Like an increasing number of peacebuilders, I have spent some time contemplating how media tools can be used to bridge divides. Further to this thought, what conflict resolution strategies can best be adapted for online applications? How can society’s connectors be better supported? And, alternatively, how can peacebuilders collaborate to ensure that online spaces are not dominated by voices of hatred and division? At a time when deep societal divides threaten to disrupt social, economic, and governance systems globally, addressing these questions seems particularly urgent.
I’ve long been intrigued by research on “social capital” and its implications for peacebuilding. Dr. Robert Putnam of Harvard University popularized this term over a decade ago with his studies on the unraveling of associational connections in U.S. society. However, he (and other academics since) made a key distinction between “bonding social capital,” which amplifies shared identities, histories and viewpoints and “bridging social capital,” which spans different ones. The latter are maintained by cooperative connections with diverse others (for more on these distinctions, see The Concord Handbook). So, what does this have to do with online technologies?
In today’s online spaces, many like-minded groups bond with each other and people are brought together to build alliances across a range of issues. This is an example of “bonding social capital.” However, as information is increasingly customized and polarized, some move toward more extreme points of view and close themselves off to hearing different perspectives (see more on bridging social capital). As people flock to affinity groups online, they can end up in self-selected silos that leave little room for dialogue, or, in the worst case, communities that foster hate speech and/or acts of violence.
The statistics on the staggering rise of the latter type of forums on the Internet should give us pause. The Digital Terrorism and Hate Project run by the Simon Wiesenthal Center noted an excess of 30,000 websites, chat forums, and social network postings that promoted hate and terrorism at 2014, a 500%+ increase in just 10 years.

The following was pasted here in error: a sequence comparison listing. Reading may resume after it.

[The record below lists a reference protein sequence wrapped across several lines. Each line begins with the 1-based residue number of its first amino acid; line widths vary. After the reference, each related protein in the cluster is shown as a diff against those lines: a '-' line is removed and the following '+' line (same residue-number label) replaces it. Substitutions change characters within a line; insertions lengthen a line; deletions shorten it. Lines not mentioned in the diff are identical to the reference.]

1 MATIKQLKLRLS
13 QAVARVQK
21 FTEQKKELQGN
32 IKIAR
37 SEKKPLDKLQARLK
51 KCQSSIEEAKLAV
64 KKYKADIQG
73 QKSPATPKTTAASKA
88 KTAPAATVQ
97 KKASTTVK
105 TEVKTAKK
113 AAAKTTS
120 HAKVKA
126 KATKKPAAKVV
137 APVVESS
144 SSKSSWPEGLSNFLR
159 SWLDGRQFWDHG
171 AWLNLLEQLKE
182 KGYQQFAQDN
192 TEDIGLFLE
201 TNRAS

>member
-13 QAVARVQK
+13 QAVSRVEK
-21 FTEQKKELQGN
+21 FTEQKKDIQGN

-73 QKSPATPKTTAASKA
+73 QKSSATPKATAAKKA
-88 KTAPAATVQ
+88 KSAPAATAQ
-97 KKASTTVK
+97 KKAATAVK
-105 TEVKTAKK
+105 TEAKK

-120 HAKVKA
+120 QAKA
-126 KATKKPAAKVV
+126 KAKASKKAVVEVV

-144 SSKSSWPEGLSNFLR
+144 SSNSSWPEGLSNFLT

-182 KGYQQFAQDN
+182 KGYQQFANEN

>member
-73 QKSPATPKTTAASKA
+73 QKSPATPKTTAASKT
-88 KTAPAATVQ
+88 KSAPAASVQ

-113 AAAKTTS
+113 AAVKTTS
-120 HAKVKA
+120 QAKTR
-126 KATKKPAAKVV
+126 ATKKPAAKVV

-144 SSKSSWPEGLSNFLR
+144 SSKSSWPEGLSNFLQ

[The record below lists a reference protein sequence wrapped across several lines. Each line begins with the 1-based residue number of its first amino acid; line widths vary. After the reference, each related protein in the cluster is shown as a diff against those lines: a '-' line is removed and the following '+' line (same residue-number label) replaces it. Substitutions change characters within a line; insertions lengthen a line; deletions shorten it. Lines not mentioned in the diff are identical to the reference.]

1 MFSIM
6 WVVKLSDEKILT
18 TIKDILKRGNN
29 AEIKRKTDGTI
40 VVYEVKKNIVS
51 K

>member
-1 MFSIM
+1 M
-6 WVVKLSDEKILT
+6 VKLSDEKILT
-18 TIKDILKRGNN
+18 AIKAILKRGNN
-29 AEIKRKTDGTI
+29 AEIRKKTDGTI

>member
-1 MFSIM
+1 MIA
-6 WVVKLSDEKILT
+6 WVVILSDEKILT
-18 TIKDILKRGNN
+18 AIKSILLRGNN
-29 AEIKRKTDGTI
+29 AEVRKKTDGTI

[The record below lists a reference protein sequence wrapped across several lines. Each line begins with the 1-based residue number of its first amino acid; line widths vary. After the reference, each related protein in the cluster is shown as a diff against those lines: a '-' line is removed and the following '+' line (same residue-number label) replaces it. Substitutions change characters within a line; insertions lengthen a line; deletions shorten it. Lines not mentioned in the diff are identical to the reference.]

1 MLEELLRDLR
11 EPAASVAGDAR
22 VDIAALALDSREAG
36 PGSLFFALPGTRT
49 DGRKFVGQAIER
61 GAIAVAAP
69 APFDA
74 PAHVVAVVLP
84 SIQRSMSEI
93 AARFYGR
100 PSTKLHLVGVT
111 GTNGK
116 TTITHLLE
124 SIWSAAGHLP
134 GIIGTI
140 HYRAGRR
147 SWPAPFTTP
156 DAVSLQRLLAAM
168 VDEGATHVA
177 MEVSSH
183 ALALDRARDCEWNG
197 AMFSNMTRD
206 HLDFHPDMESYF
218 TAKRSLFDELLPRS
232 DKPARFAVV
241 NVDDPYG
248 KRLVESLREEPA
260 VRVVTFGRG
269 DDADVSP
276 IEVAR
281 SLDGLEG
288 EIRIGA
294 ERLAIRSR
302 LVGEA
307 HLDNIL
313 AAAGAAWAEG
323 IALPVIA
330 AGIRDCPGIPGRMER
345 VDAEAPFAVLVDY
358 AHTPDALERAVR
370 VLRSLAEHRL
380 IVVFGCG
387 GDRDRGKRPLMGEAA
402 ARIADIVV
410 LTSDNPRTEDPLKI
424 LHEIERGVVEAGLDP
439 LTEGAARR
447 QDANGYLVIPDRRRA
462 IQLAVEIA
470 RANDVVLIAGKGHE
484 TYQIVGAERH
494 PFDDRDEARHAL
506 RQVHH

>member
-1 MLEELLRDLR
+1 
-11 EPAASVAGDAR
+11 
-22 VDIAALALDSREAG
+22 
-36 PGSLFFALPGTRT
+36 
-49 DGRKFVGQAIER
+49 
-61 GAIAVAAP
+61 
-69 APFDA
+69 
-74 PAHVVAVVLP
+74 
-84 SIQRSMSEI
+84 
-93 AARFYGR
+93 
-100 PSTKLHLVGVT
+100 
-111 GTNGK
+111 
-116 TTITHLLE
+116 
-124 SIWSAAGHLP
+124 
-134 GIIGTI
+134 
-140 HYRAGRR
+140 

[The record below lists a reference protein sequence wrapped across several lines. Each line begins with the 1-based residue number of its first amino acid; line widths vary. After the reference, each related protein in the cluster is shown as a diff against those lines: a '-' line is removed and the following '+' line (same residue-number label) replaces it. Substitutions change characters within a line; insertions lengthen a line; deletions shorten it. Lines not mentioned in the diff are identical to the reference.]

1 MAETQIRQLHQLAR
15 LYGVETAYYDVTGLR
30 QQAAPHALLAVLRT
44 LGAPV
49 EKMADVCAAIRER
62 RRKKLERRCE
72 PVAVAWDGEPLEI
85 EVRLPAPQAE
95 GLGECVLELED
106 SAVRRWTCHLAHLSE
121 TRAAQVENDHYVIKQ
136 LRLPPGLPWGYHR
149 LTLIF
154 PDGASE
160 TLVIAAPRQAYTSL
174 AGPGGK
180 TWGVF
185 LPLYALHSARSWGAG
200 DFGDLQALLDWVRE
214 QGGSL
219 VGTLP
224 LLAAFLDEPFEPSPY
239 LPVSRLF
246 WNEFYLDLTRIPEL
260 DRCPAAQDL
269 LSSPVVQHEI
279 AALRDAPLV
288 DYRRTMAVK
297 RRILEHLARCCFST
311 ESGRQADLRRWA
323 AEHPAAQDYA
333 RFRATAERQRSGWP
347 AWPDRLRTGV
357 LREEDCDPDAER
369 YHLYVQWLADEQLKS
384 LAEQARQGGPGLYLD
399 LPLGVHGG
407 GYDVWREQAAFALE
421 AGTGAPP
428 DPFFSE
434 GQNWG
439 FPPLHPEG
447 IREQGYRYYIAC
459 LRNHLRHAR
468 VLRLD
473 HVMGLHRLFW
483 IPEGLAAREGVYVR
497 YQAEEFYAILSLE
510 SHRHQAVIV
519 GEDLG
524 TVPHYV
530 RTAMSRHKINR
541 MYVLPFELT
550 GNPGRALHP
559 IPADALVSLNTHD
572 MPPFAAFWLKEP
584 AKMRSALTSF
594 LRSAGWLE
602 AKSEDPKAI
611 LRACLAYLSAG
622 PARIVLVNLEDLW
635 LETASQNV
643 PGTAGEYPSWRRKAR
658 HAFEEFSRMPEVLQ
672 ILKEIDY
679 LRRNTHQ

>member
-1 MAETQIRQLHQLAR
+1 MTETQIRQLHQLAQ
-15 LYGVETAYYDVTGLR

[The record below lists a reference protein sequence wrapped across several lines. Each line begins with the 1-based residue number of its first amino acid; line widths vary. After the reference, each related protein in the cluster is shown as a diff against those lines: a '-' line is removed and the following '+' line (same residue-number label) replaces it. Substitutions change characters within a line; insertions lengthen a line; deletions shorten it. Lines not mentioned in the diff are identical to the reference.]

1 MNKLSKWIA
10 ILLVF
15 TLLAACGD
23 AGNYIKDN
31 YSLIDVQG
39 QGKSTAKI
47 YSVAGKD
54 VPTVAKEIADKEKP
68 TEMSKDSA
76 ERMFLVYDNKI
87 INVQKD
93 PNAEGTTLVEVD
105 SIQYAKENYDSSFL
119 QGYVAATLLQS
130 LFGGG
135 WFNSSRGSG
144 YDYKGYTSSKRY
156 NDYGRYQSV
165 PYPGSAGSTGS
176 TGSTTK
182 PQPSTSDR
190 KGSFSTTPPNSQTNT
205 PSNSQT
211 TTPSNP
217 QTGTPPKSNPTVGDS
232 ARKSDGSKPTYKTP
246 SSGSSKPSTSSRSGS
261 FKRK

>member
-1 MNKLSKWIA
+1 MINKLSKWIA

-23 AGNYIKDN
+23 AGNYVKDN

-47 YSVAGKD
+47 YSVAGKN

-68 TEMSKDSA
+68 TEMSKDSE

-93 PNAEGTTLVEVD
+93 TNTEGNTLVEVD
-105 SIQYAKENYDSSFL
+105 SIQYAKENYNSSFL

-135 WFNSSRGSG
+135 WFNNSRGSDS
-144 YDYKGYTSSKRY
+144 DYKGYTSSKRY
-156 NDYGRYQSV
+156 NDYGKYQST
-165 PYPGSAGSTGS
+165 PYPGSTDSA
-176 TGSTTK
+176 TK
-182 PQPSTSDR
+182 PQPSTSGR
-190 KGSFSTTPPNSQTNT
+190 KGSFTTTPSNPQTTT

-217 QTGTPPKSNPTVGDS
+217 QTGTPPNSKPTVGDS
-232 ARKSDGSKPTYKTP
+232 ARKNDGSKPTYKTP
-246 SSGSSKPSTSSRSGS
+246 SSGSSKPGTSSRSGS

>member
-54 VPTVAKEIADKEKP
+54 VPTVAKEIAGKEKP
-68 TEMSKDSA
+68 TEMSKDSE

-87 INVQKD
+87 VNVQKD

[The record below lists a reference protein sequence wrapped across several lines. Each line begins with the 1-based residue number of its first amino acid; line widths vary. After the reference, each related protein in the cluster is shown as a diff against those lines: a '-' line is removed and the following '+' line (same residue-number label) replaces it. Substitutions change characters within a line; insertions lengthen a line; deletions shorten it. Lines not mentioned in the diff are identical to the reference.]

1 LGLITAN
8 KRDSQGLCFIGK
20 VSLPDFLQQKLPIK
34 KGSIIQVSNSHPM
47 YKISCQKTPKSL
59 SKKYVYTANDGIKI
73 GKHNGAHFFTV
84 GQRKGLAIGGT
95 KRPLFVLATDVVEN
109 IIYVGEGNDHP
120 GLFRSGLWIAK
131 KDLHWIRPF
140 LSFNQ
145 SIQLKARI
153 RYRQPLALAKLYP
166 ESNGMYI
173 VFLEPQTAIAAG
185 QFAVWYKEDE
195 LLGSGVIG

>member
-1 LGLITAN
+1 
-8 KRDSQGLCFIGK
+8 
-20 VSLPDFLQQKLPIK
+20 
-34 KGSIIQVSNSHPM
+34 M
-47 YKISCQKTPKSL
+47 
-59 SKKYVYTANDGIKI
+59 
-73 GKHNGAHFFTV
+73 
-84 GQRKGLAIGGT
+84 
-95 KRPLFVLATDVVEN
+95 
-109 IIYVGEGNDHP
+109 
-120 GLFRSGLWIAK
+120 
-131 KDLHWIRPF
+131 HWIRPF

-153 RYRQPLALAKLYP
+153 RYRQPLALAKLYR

In light of these trends, what can the peacebuilding community do to shift the balance away from the negative and to ensure that online spaces are serving more bridging functions? To fulfill this aim, I think it’s particularly important to focus on society’s connectors vs. its dividers. Dr. Peter Coleman at Columbia University is one—among a seeming few—who advocates for supporting what works, i.e., individuals or groups who are using their social capital to stay connected to the “other side.”
Mobile and online tools are increasingly being used (by services like Ushahidi) to map conflict zones, to quell election violence, and to respond to disasters, but I often wonder what more could be done to find/map the trust-builders in communities who have the capacity to build social cohesion?
Valuable research work is being done now on initiatives that are bringing people together who have opposing views or identities, but who are, nonetheless, working on common goals. CDA in Cambridge is one such resource as is The Concord Project at UCLA. The Shared Societies Project (under the Club of Madrid) is also doing valuable work in this domain. Similarly, the World Bank now has a Social Cohesion and Violence Prevention unit. The Bank claims that its programs to strengthen the resilience of societies to violence have had a positive impact, but “do not benefit sufficiently from each other’s insights.” Through my own limited efforts on my “Models of Unity™” website, I tried to find some common denominators of what it takes to foster collaboration across divides. All of these initiatives reflect key efforts to promote successful bridging models, but they are also academic in certain respects.
Ultimately, what creates behavioral change? And, can such bridging work truly be achieved online? Many would argue, rightly, that the transformative process that needs to happen to bridge deep divides is a face-to-face and long-term process. Regardless, it seems critical to continue to look for creative ways to use virtual spaces to empower society’s connectors, to build cross-community ties, and, at a minimum, to counter over-simplified stereotypes. Some of the most innovative work in this space is happening in the education field through forums like iEARN, the Global Nomads Group, and Soliya, and as educator’s worldwide use tools like Skype to help students learn about “the other.” So, perhaps our best hope is with the next generation. In the meanwhile, I think our challenge is to make sure that all of these efforts become more than a “drop in the bucket” in a sea of negativity and violence.
(Feature Photo Credit: ” ‘The Big Jump’ in the Jordan River” by Eddie Gerald Licensed under a Creative Commons Attribution 2.0 Generic (CC-BY 2.0). Accessed 01/27/2015. Good Water Neighbors)